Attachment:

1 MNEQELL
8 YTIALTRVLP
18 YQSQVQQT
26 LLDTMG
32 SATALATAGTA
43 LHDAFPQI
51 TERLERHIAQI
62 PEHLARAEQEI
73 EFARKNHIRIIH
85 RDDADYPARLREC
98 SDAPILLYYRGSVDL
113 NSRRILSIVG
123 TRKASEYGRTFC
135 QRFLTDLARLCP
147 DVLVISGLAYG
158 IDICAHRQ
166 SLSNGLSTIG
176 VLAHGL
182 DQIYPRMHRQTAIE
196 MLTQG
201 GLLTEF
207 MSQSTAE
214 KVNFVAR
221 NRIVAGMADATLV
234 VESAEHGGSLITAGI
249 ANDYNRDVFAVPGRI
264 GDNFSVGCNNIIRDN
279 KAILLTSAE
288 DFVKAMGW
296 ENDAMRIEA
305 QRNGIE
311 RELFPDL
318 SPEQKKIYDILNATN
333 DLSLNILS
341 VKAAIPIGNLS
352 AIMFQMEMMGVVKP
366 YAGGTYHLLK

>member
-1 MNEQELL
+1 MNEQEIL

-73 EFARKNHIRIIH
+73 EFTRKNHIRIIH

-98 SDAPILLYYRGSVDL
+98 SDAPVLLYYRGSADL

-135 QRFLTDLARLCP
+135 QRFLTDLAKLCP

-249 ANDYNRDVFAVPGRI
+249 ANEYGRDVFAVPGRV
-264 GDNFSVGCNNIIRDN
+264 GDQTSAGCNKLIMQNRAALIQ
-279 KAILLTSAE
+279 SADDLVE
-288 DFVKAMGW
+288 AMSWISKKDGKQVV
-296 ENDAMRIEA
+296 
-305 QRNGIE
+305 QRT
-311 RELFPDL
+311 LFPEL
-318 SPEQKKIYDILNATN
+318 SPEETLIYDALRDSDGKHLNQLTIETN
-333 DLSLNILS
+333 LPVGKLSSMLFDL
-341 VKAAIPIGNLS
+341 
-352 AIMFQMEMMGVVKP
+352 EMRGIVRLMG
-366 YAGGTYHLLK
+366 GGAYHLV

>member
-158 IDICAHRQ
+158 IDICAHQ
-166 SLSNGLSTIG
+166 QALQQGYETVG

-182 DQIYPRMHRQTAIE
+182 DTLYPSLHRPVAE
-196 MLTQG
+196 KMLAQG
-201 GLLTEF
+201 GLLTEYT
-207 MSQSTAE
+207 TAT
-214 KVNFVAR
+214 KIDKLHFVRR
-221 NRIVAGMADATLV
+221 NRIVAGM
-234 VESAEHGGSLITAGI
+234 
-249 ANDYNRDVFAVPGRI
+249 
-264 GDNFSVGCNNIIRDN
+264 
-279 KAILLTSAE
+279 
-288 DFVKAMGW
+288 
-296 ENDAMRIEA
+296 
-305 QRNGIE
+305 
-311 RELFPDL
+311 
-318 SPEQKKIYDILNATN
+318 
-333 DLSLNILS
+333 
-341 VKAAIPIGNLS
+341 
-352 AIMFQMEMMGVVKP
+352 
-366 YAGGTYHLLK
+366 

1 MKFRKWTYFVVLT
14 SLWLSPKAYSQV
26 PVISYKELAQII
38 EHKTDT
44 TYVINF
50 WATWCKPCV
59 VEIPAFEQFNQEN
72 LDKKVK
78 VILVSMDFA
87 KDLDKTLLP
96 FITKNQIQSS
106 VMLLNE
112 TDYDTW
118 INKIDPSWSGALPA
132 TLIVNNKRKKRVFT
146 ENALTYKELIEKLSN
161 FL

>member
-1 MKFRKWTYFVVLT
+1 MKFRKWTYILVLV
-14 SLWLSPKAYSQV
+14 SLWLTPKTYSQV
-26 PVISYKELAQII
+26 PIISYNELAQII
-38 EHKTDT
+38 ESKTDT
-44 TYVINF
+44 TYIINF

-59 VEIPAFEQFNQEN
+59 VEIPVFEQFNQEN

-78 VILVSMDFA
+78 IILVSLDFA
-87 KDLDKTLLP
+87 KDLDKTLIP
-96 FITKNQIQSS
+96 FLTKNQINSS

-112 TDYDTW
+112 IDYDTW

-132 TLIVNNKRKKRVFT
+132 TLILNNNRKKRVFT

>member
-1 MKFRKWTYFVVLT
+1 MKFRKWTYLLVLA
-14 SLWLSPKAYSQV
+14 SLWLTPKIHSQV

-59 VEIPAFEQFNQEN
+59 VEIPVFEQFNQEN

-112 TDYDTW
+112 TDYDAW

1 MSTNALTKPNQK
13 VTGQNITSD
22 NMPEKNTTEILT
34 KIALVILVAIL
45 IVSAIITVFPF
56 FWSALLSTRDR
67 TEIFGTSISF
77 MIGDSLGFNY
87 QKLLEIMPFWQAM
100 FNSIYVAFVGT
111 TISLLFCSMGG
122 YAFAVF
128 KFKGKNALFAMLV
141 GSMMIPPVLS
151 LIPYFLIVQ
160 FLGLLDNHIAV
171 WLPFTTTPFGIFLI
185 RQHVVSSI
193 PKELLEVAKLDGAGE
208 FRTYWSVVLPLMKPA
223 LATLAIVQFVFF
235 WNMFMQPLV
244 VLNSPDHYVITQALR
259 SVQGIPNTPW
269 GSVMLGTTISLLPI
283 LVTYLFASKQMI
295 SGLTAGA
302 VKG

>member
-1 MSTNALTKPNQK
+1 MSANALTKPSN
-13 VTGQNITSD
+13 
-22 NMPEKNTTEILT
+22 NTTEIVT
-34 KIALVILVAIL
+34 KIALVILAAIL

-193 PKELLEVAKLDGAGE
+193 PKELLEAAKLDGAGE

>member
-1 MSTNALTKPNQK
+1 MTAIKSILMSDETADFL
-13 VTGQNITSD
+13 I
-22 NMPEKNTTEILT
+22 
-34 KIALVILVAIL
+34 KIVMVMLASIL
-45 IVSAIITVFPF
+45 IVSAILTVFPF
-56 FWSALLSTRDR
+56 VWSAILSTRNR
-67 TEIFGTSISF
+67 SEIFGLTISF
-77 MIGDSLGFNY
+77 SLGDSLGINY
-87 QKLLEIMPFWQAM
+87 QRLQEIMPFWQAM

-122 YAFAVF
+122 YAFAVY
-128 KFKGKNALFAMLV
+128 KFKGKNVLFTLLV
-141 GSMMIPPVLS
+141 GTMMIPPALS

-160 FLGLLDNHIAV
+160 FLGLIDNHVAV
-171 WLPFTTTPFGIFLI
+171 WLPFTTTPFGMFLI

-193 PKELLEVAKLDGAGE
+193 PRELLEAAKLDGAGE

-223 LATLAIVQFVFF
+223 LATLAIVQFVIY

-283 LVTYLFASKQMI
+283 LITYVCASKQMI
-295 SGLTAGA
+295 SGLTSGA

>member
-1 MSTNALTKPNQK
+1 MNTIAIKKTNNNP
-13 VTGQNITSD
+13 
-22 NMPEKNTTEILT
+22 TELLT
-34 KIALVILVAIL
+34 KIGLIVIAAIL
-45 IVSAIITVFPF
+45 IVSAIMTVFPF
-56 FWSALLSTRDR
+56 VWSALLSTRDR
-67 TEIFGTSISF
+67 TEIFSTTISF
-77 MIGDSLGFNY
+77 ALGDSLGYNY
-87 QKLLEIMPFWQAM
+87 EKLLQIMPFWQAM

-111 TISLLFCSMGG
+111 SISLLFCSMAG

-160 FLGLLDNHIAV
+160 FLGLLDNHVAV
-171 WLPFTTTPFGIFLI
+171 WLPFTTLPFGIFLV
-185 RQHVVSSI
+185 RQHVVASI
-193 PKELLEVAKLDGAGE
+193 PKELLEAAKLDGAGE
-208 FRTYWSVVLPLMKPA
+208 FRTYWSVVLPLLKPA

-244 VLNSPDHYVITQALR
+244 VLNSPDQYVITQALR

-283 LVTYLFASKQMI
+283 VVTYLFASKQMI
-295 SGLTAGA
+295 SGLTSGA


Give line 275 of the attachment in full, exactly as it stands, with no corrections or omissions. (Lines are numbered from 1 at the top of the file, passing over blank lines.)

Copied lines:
+295 SGLTSGA